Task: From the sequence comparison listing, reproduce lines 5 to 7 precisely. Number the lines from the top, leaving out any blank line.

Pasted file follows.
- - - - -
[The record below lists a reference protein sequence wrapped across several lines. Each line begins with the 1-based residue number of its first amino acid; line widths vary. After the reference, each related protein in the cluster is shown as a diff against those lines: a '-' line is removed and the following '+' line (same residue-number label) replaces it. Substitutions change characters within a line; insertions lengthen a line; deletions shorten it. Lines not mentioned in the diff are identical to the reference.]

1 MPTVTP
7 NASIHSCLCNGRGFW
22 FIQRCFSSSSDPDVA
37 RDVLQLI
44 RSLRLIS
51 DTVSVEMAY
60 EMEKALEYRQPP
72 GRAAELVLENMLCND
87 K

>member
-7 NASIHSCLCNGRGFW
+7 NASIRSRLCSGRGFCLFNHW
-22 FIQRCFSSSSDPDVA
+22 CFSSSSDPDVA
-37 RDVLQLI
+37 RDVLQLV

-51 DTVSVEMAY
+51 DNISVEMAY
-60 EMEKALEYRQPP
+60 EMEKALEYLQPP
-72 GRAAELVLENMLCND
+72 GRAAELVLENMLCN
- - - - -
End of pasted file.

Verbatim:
37 RDVLQLI
44 RSLRLIS
51 DTVSVEMAY